Cooperative learning issues in elementary education: a Lithuanian case study


  • Daiva Jakavonytė-Staškuvienė Vytautas Magnus University Education Academy T. Ševčenkos g. 31, LT- 03111 Vilnius, Lithuania
  • Aušra Žemgulienė Vilnius University Institute of Educational Sciences Universiteto g. 9, LT-01513, Vilnius, Lithuania
  • Emilija Sakadolskis Vilnius University Institute of Educational Sciences Universiteto g. 9, LT-01513, Vilnius, Lithuania



Cooperative learning, Group processing, Social interdependence theory


Aim. Cooperative learning (CL) is a widely recognised pedagogical practice which involves students working together to achieve common goals that they could not complete individually. Johnson and Johnson are among the main theorists behind the movement. In 1994 they announced five elements essential for the successful incorporation of CL in the classroom: (a) positive interdependence; (b) face-to-face promotive interaction; (c) individual and group accountability; (d) interpersonal and small group social skills; (e) group processing. In this study we seek to understand how primary school teachers implement cooperative learning and include the above-mentioned aspects in their classes.

Methods. The qualitative case study was conducted at a primary school in Vilnius, Lithuania. Two lessons were recorded, transcribed, and analysed to gather evidence concerning variables that mediate cooperative learning. The teachers planned the lessons together, using the principles that are outlined in a professional development method called Japanese lesson study. The study involved two teachers and 40 (20+20 pupils in two classes) fourth graders. Also, interviews were conducted with the teachers and three pupils from each class.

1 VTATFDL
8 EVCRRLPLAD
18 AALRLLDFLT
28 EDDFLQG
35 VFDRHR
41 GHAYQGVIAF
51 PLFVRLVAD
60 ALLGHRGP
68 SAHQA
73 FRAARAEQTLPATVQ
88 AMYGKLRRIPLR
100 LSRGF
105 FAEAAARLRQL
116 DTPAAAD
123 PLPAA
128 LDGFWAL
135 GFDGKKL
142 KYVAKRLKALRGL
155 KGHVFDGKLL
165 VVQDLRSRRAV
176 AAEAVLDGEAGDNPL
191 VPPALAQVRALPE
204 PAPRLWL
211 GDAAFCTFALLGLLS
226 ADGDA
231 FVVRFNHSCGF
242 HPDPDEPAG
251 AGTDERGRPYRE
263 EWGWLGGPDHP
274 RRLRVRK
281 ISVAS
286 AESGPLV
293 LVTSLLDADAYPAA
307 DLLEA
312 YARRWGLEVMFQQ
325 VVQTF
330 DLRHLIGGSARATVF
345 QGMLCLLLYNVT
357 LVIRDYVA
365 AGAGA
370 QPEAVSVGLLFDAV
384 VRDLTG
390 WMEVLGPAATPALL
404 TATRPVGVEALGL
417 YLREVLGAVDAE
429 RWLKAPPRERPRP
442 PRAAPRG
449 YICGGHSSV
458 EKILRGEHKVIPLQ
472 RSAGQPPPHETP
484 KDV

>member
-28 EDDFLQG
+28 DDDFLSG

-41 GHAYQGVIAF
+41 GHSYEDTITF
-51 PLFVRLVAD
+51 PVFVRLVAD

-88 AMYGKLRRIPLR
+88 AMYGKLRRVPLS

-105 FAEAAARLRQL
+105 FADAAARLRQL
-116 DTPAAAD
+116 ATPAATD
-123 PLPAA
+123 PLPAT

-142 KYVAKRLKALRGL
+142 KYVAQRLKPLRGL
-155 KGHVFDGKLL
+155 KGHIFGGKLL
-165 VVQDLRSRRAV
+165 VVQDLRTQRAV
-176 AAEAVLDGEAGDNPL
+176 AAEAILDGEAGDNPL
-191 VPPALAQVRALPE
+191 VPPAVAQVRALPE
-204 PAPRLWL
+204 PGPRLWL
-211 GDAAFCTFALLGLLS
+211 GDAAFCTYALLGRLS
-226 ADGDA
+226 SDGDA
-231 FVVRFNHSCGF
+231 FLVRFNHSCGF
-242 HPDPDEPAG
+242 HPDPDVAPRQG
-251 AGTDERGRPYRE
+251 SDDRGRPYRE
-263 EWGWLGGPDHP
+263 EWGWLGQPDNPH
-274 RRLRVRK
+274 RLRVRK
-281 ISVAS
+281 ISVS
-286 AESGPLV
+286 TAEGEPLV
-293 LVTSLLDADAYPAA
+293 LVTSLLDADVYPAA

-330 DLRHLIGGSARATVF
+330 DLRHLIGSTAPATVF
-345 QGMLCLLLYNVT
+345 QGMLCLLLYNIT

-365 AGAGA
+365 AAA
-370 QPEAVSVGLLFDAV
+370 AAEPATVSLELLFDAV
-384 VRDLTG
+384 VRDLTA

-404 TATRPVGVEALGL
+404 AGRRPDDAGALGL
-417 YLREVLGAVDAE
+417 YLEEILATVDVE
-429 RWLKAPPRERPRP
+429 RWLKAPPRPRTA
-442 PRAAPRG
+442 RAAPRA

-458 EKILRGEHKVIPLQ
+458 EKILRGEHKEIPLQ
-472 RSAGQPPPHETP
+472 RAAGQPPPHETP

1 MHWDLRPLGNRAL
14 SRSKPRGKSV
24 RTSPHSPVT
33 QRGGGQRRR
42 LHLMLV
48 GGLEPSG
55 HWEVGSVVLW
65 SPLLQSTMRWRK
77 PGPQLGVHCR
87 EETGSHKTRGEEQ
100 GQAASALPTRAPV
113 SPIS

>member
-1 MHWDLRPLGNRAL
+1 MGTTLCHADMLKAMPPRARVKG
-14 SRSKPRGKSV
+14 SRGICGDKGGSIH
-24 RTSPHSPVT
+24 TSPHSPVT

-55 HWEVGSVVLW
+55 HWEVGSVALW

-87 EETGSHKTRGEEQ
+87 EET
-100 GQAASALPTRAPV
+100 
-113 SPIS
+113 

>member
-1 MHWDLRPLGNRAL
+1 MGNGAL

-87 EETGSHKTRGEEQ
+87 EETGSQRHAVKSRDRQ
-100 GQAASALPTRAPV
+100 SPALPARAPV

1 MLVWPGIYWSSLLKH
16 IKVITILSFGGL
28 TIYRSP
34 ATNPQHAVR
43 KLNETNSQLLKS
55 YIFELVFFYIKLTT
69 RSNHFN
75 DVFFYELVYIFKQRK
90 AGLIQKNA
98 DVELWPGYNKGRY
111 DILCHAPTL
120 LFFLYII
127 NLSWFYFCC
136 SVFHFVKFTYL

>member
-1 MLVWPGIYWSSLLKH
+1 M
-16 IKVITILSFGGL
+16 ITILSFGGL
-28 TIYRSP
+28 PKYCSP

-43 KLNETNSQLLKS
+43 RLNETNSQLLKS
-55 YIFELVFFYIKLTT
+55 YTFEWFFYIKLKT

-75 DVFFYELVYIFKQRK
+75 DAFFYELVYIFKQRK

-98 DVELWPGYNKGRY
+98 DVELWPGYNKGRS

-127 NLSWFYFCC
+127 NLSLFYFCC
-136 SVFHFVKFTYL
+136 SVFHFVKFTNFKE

Results and conclusion. The forms of cooperative learning observed in the classrooms were markedly different, even though the lesson plans were almost identical. In Lesson 1 the teacher paid more attention to interdependence, interaction, and reflection. Consequently, students mentioned cooperation, assistance, and specifics of group work
more frequently. In Lesson 2, there was more traditional group work than CL schemes, and less interdependence, interaction, and reflection. The five essential elements were unequally represented in the lessons, highlighting the varied understanding of CL. ‘In situ’ research revealed which elements of cooperative learning need to be stressed in
teacher pre-service and in-service settings. The study also deepened the understanding of which aspects are more difficult to implement, or which have made significant inroads into classroom practice.

Originality. Situational research involving both CL and Japanese Lesson Study techniques provide valuable insights into the professional development of teachers who aim to improve their classroom practice.


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Author Biographies

Daiva Jakavonytė-Staškuvienė, Vytautas Magnus University Education Academy T. Ševčenkos g. 31, LT- 03111 Vilnius, Lithuania

Prof. , head of the Preschool and Primary Education Study Programs at Vytautas Magnus University in Lithuania. She is also a European Commission Inspector of Pre-school and Primary Education in European Schools. Her research interest include: curriculum theory, pedagogy, general didactics, didactics of elementary language arts education, inte¬grated didactics of languages, cooperative learning, and assessment of students' learning and progress.

Aušra Žemgulienė, Vilnius University Institute of Educational Sciences Universiteto g. 9, LT-01513, Vilnius, Lithuania

Assoc. Prof. , head of the Preschool and Primary Education Study Program at Vilnius University in Lithuania. Her research interests include: pedagogy and didactics, social studies curricula, methods of teaching history in the primary grades, cooperative learning, and the history of education.

Emilija Sakadolskis, Vilnius University Institute of Educational Sciences Universiteto g. 9, LT-01513, Vilnius, Lithuania

Her research interests include: arts education, integrated curricula, qualitative research methods, educational assessment, and educational policy. She is presently involved in drafting the new curriculum for Lithuanian general education and is a member of the Lithuanian Education Council.


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How to Cite

Jakavonytė-Staškuvienė, D., Žemgulienė, A., & Sakadolskis, E. . (2021). Cooperative learning issues in elementary education: a Lithuanian case study. Journal of Education Culture and Society, 12(1), 445–468.